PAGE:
Fat super early spring pike after many hours of trying to crack the code – such a great reward!
I’ve come to a point where I start to reflect on what direction we are heading towards and if this direction will improve how fulfilling a day of fishing can be. I notice more and more that it’s more than just getting results. I try to focus more on other elements that are a part of fishing. Being ‘out there’ is sometimes just as important as catching. The social aspect of it, meeting up with friends on the water and helping other anglers achieve their goals.
There are actually a lot of elements that sometimes outweigh the act of catching a (big) fish. The way a fish smashes a lure in front of the boat. Getting that banger of a photo. Creating cool content while having a laugh with friends. Putting more effort into preservation, trying to minimize damage while still catching fish. Because in the end, that is still what fishing is mainly about.
Exploring new territory is one of the things that keeps driving me to go out on the water.
Impact on new anglers
Another thing to consider is the impact on new, aspiring anglers. During the rise of social media, a common complaint I heard was that new anglers thought certain results are only possible with a big boat, packed with electronics. While it does give you the option to reach spots you normally can’t reach, it’s not a necessity to catch big fish. But, all these new technological developments will only strengthen that belief.
Zander fishing in the night with insane, unimaginable results until a few years ago.
Another impact that is worth discussing is the impact on the fish themselves. When these big fish are targeted specifically and cannot hide anymore, it makes sense that they get caught more often.
One big trend with the latest in fishing technology is targeting big fish during the night. Up until a year or two ago, big zander and pike usually had the cover of night to give them relief from fishing pressure. Thus, at night they are less weary and more eager to grab a potential meal. Anglers that switched from fishing during the day towards fishing in the night got some insane results. I have experienced first-hand how effective this is. On a lake with a lot of fishing pressure during the day, we struggled for years to get decent results. We tried during the night and had the best fishing in years on that lake.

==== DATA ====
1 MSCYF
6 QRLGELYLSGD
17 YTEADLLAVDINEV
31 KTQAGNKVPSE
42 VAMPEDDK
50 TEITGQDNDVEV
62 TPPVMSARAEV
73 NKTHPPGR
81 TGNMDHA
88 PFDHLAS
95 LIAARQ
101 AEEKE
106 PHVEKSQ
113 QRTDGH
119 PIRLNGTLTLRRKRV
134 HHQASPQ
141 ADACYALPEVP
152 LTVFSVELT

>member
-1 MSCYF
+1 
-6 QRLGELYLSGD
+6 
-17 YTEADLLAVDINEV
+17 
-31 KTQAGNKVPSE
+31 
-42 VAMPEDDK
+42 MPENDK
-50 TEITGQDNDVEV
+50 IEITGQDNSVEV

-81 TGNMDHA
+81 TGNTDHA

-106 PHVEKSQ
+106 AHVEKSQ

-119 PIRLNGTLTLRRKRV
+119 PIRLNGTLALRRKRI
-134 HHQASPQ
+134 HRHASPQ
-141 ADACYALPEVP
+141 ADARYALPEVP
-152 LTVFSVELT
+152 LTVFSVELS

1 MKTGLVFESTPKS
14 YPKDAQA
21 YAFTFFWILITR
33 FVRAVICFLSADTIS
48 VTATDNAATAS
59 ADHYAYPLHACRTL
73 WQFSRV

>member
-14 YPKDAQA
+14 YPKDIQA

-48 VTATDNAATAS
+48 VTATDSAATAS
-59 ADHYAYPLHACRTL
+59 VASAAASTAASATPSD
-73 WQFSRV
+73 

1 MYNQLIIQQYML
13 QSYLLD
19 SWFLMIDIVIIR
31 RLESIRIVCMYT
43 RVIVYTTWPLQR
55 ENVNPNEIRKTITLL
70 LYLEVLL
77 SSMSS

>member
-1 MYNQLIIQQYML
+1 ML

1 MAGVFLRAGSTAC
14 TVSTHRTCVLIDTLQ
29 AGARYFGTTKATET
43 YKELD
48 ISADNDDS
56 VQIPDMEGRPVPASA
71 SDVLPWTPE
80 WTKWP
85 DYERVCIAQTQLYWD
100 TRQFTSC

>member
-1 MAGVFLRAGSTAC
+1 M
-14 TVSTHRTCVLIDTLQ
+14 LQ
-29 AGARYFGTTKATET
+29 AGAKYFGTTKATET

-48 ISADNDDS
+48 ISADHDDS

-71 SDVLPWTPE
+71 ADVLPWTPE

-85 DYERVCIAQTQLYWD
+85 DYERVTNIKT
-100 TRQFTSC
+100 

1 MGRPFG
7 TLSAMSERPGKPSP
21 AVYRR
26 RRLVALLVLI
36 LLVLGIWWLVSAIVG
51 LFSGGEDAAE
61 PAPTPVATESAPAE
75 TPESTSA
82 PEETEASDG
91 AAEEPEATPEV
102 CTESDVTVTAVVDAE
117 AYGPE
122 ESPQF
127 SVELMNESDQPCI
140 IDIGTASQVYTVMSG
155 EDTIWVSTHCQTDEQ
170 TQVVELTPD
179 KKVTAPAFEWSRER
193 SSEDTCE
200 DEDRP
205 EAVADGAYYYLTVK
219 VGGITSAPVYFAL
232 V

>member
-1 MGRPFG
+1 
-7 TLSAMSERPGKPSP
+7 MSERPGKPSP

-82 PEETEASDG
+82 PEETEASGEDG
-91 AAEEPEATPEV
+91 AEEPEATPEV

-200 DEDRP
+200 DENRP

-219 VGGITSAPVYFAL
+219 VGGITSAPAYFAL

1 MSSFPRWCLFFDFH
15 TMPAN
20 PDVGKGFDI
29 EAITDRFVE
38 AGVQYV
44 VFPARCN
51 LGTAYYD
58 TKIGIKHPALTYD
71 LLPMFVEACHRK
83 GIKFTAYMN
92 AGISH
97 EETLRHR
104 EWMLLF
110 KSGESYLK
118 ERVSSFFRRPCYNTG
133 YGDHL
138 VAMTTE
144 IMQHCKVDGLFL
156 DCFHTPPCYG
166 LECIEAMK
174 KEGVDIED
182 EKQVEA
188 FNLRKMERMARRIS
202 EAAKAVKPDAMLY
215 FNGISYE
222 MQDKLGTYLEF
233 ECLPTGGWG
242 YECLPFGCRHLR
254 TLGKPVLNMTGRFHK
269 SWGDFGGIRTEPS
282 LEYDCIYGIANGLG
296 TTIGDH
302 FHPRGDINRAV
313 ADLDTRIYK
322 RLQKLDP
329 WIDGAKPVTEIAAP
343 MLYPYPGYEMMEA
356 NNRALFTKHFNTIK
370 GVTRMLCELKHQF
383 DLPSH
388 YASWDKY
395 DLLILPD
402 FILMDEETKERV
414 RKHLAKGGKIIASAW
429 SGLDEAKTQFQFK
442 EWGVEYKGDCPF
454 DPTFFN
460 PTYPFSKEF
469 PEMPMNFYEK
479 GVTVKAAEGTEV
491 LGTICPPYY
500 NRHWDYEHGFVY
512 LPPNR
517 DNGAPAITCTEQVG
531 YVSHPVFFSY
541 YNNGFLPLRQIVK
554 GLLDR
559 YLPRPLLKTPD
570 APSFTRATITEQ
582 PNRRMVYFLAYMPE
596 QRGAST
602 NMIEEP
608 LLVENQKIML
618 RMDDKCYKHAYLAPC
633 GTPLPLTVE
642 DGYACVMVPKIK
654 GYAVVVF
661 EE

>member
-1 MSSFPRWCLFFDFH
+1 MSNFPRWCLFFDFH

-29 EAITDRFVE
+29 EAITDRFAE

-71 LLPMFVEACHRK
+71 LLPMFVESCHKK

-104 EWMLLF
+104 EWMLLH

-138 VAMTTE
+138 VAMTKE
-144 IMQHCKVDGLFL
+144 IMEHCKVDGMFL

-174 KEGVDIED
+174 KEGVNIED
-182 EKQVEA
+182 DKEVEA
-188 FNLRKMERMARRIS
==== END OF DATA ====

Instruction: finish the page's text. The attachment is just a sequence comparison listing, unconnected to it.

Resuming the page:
Shady business in the cover of dark
All this has impacts in many ways – one is that they will become even harder to catch over time. As a result, the anglers with the most advanced equipment will gain an even bigger advantage, contributing to the point I made earlier on about new anglers facing an intimidating and seemingly uphill battle. I sincerely hope they don’t get demotivated to go out and give it their best, nonetheless.
Conclusion… for now
Earlier on I stated that I believe that these tools are just that: tools. The way we use them is what matters. When chasing the biggest fish out there, it’s easy to lose track of the other ingredients that make our passion so amazing. Those ingredients can be different for each person out there. For me over the years it has evolved more into being out there, enjoying nature, having a laugh with friends, exploring new waters and trying new lures for Savage Gear. I just love meeting new people and sharing ideas and thoughts.
Whatever your ingredients are, the end result should always be the same: enjoy yourself and have fun! Even if that means catching less or smaller fish. I notice it myself – the ‘big fish no matter what’ mentality isn’t as strong as it used to be. When you’ve been out on the water that much the past couple of years, you tend to decide to stay home a bit more often when the wind is howling and the rain is pouring down the entire day. If it’s not something you will not enjoy, consider is it really worth doing it? Will there be a full counter movement? Probably not. I think, as with many trends, there will always be people (or in our case, anglers) that try to keep it as pure as possible. We see it with trebles, fly fishing, casting versus trolling, etc…
How many will keep it pure or what that definition of pure will be, only time will tell. I will try to keep the balance between results and having fun. Don’t let the results from others on social media make your head spin and lose track of the fun part of fishing – that’s the best advice I can give any of you out there.